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MLA Bowinn Ma weighs in on 'defunding the police' during racism forum

“Systemic racism has existed within the institutions of Canada since colonialism, and that's 150-plus years worth of systemic racism that we need to address."
North Vancouver-Lonsdale MLA Bowinn Ma took part in a CBC panel discussion on systemic racism Wednesday evening. photo screengrab Facebook

North Vancouver-Lonsdale MLA Bowinn Ma says the province has taken steps to address systemic racism but it needs to do more – in areas ranging from police oversight and criminal justice to children in care.

“Systemic racism has existed within the institutions of Canada since colonialism, and that's 150-plus years worth of systemic racism that we need to address,” said Ma.

That’s a lot of work, said Ma, acknowledging that change may not be happening as rapidly as it should be.

Among the changes the province has made is strengthening B.C.’s independent investigations office, which investigates cases of police-involved serious harm or death, said Ma. The province has also introduced new binding standards on police stops to forbid arbitrary stops or ones based on race, she said.

“I don’t know whether or not it’s enough,” she added.

Ma made her comments as one of several panellists who took part in a televised CBC forum on “Unmasking Racism” Wednesday evening.

With the rise of Black Lives Matter protests and marches, Ma said she acknowledged the conversations about defunding the police that are taking place across North America.

While policing in Canada is different than in the U.S., “it doesn’t mean that we don’t also have our own problems to deal with and our own problems to look at,” she said.

“So it brings up a lot of interesting and important questions for us here. For instance, what is the role of police institutions? What were they originally created for? What can we reimagine them to becoming?”

Ma said that often police are called to situations they aren’t adequately trained to take on – including the one-third of all police calls that involve mental health, distress or illness.

 “Even if police received some training for situations like this, we have to question whether or not there are others who are better suited to help people in those situations. Are there different kinds of response services that are needed to handle calls that shouldn't require an armed police officer? Does a lethal weapon like a gun really need to be brought to a wellness check or to write somebody a ticket for speeding or failing to pay bus fare?” she asked.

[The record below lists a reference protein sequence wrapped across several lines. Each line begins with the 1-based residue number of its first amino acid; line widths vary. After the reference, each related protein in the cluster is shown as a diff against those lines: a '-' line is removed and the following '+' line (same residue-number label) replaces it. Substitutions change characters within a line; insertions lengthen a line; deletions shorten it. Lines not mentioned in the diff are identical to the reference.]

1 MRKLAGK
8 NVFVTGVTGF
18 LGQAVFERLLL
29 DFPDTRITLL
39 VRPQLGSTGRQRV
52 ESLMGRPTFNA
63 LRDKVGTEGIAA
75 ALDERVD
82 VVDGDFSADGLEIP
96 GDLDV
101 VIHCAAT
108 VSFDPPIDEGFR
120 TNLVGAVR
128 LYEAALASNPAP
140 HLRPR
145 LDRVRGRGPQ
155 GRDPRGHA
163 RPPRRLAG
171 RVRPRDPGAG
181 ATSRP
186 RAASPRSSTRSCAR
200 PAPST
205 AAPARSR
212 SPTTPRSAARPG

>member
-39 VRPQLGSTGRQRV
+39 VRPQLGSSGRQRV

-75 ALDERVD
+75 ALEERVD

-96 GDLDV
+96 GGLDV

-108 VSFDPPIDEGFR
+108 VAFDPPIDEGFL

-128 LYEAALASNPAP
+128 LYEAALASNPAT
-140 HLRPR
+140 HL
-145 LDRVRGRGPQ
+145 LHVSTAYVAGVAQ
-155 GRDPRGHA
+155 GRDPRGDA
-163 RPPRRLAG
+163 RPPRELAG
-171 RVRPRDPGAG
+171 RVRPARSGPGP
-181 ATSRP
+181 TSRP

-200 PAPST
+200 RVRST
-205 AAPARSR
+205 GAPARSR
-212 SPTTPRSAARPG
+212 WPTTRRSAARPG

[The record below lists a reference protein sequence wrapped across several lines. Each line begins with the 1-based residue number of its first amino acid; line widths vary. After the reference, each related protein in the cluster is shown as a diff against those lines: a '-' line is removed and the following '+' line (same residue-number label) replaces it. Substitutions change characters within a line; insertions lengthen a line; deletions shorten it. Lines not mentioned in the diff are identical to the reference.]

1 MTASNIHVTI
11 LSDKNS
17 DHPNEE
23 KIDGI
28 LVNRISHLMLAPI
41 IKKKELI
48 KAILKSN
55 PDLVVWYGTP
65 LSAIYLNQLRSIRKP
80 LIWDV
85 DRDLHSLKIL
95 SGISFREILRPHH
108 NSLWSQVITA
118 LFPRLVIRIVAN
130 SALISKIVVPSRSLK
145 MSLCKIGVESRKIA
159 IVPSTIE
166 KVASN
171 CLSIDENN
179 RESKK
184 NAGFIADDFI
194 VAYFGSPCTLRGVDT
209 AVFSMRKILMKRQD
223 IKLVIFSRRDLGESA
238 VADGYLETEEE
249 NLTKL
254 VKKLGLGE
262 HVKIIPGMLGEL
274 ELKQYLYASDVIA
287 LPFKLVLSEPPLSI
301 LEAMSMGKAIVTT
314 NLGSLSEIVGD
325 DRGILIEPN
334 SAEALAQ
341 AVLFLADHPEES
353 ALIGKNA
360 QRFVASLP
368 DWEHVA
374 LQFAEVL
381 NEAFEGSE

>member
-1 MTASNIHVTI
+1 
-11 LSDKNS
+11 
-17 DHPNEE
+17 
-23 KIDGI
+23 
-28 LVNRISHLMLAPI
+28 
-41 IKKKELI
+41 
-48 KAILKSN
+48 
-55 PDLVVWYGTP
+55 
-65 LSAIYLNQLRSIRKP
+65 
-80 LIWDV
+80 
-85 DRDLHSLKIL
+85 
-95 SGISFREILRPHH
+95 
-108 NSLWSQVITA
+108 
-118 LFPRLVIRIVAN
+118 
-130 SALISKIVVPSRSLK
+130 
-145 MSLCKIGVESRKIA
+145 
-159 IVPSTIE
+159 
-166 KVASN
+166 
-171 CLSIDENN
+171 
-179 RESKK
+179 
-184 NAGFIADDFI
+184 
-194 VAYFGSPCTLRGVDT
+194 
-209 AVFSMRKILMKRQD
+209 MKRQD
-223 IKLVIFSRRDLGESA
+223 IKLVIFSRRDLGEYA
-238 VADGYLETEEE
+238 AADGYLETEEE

One of the other panellists, Sgt. Valerie Spicer with the Vancouver Police Department's Diversity, Inclusion and Indigenous Relations section, said police are open to reviewing their practices and to listening to the concerns of Indigenous and Black communities.

But she added without the police, “there are certain situations which are quite dangerous. You have to wonder who would go to those situations … and make people safe.”

Ma also pointed to the government’s work in bringing back the Human Rights Commission and passing the Declaration of the Rights of Indigenous Peoples Act.

She also pointed to the issue of children and youth in government care as an issue of racism.

“Indigenous children make up nearly two-thirds of B.C.’s children in care despite making up less than 10 per cent of the overall youth population. And so, actions that support former youth and care and work to end the epidemic of Indigenous children in foster care are incredibly important,” she said.

Expanding free tuition for former children in care has led to a massive increase in those youth going into post-secondary education, she said.

Prof. Annette Henry with the Faculty of Education and Social Justice Institute at the University of British Columbia said a lot of people don’t understand the idea of systemic racism.

People tend to think of racism in terms of overt acts, she said, but more often it is manifested as certain people being marginalized and not getting the same access as others.

People in the privileged group don’t always see that, she said. “We have a tacit acceptance of the way society works.”

“It’s really thinking about power and privilege in society,” said Henry. “White people have the power and privilege to do certain things.”

Henry said racism can be seen in the difference between the likelihood she, as a Black woman, would be stopped by police while driving through the UBC property and the likelihood her white friends would be stopped.

“The assumption is certain people are inferior, people who don’t look like you. This whole country was founded on that.”

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